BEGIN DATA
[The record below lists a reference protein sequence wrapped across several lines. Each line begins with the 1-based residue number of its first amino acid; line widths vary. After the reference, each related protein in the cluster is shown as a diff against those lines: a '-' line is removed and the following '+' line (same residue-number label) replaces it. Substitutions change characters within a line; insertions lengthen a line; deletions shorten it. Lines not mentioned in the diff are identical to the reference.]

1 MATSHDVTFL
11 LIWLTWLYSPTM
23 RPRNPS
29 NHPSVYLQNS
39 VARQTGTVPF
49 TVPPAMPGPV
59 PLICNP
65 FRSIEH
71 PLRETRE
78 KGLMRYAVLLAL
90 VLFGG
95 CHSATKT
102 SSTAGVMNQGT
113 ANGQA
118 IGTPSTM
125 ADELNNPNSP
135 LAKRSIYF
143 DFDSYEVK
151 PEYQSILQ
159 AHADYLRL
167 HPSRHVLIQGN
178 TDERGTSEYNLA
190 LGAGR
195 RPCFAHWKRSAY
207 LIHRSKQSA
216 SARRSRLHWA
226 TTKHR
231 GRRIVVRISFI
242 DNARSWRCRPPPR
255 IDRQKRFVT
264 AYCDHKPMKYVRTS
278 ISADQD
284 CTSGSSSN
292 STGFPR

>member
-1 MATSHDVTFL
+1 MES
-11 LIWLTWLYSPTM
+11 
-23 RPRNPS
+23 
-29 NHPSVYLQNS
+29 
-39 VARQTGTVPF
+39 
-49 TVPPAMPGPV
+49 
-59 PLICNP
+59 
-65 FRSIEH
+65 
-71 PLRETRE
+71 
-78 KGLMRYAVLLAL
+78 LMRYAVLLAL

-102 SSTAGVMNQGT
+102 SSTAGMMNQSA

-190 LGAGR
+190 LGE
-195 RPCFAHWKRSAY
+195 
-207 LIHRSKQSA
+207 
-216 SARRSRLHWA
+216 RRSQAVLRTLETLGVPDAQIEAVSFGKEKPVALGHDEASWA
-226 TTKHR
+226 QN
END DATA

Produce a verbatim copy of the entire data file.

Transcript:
[The record below lists a reference protein sequence wrapped across several lines. Each line begins with the 1-based residue number of its first amino acid; line widths vary. After the reference, each related protein in the cluster is shown as a diff against those lines: a '-' line is removed and the following '+' line (same residue-number label) replaces it. Substitutions change characters within a line; insertions lengthen a line; deletions shorten it. Lines not mentioned in the diff are identical to the reference.]

1 MATSHDVTFL
11 LIWLTWLYSPTM
23 RPRNPS
29 NHPSVYLQNS
39 VARQTGTVPF
49 TVPPAMPGPV
59 PLICNP
65 FRSIEH
71 PLRETRE
78 KGLMRYAVLLAL
90 VLFGG
95 CHSATKT
102 SSTAGVMNQGT
113 ANGQA
118 IGTPSTM
125 ADELNNPNSP
135 LAKRSIYF
143 DFDSYEVK
151 PEYQSILQ
159 AHADYLRL
167 HPSRHVLIQGN
178 TDERGTSEYNLA
190 LGAGR
195 RPCFAHWKRSAY
207 LIHRSKQSA
216 SARRSRLHWA
226 TTKHR
231 GRRIVVRISFI
242 DNARSWRCRPPPR
255 IDRQKRFVT
264 AYCDHKPMKYVRTS
278 ISADQD
284 CTSGSSSN
292 STGFPR

>member
-1 MATSHDVTFL
+1 MES
-11 LIWLTWLYSPTM
+11 
-23 RPRNPS
+23 
-29 NHPSVYLQNS
+29 
-39 VARQTGTVPF
+39 
-49 TVPPAMPGPV
+49 
-59 PLICNP
+59 
-65 FRSIEH
+65 
-71 PLRETRE
+71 
-78 KGLMRYAVLLAL
+78 LMRYAVLLAL

-102 SSTAGVMNQGT
+102 SSTAGMMNQSA

-190 LGAGR
+190 LGE
-195 RPCFAHWKRSAY
+195 
-207 LIHRSKQSA
+207 
-216 SARRSRLHWA
+216 RRSQAVLRTLETLGVPDAQIEAVSFGKEKPVALGHDEASWA
-226 TTKHR
+226 QN